Athens: city of new museums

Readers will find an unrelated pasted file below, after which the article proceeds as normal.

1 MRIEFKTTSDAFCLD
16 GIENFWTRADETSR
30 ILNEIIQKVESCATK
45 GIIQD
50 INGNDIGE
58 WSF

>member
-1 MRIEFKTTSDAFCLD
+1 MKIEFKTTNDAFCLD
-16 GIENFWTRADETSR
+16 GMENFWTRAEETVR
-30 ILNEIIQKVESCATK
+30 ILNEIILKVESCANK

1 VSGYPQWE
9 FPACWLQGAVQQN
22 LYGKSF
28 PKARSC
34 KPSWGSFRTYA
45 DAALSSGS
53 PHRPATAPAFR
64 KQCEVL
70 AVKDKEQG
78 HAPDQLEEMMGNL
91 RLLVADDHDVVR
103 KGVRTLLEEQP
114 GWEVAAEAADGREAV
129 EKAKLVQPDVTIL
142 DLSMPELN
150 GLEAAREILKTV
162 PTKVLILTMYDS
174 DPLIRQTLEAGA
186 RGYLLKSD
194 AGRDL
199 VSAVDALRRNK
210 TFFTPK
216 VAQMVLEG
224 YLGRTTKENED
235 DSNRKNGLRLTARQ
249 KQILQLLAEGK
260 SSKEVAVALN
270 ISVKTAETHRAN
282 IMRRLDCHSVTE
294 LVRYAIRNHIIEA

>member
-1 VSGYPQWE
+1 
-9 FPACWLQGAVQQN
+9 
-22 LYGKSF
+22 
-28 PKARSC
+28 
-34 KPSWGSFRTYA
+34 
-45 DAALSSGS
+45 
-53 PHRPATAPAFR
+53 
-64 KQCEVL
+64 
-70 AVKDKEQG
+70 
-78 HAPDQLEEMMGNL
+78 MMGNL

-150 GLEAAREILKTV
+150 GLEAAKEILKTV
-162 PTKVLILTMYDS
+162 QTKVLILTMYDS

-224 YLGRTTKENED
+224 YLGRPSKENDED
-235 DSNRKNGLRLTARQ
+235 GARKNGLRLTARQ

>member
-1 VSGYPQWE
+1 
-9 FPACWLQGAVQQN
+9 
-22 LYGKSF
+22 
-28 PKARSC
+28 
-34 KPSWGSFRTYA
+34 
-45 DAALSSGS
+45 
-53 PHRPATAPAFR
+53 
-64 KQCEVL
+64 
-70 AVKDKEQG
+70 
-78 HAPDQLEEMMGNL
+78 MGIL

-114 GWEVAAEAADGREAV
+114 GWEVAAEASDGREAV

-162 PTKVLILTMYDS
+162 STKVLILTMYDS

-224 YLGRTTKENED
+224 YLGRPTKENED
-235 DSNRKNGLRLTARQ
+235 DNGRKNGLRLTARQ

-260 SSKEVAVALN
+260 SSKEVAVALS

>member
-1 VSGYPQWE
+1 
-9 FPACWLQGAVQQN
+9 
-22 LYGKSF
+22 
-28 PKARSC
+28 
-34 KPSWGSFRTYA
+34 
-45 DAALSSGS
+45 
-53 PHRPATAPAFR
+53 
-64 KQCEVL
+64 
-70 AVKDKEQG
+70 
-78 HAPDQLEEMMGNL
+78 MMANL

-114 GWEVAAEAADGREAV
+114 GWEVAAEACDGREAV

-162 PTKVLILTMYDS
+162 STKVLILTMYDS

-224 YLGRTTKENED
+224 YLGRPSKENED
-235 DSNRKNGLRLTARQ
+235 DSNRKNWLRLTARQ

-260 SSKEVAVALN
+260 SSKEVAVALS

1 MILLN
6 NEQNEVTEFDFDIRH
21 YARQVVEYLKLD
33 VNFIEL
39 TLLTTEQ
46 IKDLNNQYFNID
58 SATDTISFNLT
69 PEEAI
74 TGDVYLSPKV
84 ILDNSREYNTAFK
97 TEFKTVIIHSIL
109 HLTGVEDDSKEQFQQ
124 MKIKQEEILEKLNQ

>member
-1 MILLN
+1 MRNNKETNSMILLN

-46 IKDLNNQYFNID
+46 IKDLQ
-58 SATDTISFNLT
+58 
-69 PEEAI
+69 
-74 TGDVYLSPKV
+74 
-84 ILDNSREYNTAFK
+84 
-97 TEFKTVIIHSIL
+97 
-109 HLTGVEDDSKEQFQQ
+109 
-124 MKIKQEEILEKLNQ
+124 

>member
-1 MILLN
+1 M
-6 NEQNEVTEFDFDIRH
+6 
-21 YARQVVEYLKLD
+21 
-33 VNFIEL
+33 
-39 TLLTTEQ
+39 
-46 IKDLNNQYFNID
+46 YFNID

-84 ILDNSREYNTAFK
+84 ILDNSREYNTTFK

The city of Athens was heavily transformed for the 2004 Olympics. Improvements in the road system and the city’s overall infrastructure were further complemented by new cultural venues. On the cultural front, the big winners were in the broader area of Thiseion and Keramikos. The Benaki Museum on Pireos Avenue inaugurated a new wing as well as an annex, the Museum of Islamic Art. At Asomaton Square, sculptor Alex Mylonas is now housing the artistic creation of a lifetime in a revamped neoclassical building. On one of Thiseion’s calmer streets, Herakleidon, Greek-American collector Paul Firos opened a small contemporary museum called «Herakleidon: Experience in Visual Arts.» Positive roundup A year later, the new Benaki wing on Pireos has established its reputation within the art-loving crowd through prominent exhibitions such as «Ptychoseis – Folds and Pleats: Drapery from Ancient Greek Dress to 21st Century Fashion» and its cafe and shop. The same goes for smaller venues. The Museum of Islamic Art and its permanent collection saw 22,600 visitors in 12 months, while the Herakleidon museum had 19,500 visitors at its debut exhibition, «The Art of M.C. Escher.» Anna Balian – who together with Mina Moraiti co-curated the current exhibition at the Museum of Islamic Art, which features items from the permanent collection – is very pleased. «We are very proud of the fact that a new museum acquired a steady following so quickly,» Balian told Kathimerini. «We don’t take anything for granted and we are constantly trying to come up with fresh things in order to renew our visitor’s interest. Our more recent effort, for instance, is a small guide to the museum introducing our visitors to the idea of Islamic art.» According to the curator, the museum’s success is not only reflected in increased attendance, but also through a stream of donations of works, mainly from Greeks who lived in Eastern countries. Furthermore, Balian considers the development of a venue dedicated to Islamic art of prime importance, given that today the world of Islam is under attack. «People don’t necessarily need to be persuaded of the beauty and wealth of Islamic aesthetics to simply come through the door,» Balian said. «Those who are prejudiced will say, ‘Why do we need this museum in Greece?’ So far, however, our visitors, both Greek and foreign, have been very pleased. In the future, we would like to attract more Muslims who live in our country. As you know, there are many immigrants from Muslim countries living in the Keramikos area. Why shouldn’t they be aware of the existence of a museum featuring works of Islamic art?» Optimism seems to be the prevailing sentiment at the Herakleidon museum as well. «The Olympic Games brought a great number of visitors to the museum, but our efforts will continue,» museum director Nicholas Kondoprias told Kathimerini. «Our strategy includes distributing material on the museum to hotels, air carriers and ferries, as a means of informing those visiting Greece,» he said. «The work of Dutch artist Escher is well-known worldwide and that adds to the increase in attendance. The cafe area will be ready in September, and we are currently preparing our educational programs. Exhibitions of other artists, whose works are part of the museum owner’s collection, will be presented in the near future.»